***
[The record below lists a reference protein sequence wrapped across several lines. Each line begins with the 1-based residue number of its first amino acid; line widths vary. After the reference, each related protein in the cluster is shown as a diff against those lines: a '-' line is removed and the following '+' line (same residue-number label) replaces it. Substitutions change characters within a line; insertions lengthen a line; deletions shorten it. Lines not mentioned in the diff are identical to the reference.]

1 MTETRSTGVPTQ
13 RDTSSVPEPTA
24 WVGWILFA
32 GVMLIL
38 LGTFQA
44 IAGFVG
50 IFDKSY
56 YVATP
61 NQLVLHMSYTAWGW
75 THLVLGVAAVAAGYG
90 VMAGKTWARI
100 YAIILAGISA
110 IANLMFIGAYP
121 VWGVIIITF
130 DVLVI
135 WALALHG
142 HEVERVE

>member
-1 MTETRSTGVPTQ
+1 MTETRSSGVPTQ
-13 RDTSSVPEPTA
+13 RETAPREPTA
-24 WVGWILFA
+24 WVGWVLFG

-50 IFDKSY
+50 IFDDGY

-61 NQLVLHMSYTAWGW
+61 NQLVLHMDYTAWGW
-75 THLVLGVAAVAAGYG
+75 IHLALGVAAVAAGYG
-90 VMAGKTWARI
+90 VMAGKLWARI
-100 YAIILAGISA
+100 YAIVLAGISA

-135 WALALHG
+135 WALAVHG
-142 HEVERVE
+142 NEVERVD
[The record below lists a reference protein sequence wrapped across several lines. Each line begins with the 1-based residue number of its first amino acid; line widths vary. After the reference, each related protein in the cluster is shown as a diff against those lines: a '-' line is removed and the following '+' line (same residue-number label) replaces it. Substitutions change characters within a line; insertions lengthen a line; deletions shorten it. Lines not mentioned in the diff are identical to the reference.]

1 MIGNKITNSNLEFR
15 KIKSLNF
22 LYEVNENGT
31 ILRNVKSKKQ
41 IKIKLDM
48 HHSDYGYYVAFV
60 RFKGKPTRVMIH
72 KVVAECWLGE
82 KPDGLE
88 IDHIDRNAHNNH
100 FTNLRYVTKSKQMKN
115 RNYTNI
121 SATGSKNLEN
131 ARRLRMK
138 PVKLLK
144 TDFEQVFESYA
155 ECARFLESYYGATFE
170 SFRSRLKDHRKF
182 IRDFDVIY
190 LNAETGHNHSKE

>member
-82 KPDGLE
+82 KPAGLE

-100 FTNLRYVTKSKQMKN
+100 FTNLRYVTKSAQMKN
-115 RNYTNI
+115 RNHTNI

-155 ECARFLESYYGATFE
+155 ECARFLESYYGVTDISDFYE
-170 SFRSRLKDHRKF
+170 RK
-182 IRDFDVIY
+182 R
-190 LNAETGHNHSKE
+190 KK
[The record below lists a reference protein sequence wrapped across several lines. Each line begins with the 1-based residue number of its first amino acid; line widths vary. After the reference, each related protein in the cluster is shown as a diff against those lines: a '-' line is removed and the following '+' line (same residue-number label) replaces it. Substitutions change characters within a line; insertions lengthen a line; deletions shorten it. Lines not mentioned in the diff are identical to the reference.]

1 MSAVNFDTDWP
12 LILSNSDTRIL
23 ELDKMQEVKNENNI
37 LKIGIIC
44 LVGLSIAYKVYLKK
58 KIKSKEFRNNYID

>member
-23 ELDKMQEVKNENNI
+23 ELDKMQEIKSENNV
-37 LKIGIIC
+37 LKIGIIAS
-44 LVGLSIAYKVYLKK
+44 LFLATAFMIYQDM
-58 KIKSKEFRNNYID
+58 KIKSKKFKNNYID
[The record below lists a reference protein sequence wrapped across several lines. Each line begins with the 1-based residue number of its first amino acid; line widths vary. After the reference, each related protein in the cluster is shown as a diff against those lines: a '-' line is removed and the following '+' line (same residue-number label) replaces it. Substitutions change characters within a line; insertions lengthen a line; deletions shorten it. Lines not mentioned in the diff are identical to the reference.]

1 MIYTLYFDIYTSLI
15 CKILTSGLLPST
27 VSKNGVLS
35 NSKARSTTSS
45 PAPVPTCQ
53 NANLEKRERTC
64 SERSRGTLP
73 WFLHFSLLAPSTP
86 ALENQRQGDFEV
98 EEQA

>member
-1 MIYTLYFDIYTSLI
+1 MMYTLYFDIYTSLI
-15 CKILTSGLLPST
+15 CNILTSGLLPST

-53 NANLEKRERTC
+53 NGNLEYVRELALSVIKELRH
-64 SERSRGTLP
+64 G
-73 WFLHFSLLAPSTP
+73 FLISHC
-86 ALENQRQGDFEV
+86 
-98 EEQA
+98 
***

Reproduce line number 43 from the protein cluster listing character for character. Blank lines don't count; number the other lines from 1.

22 LYEVNENGT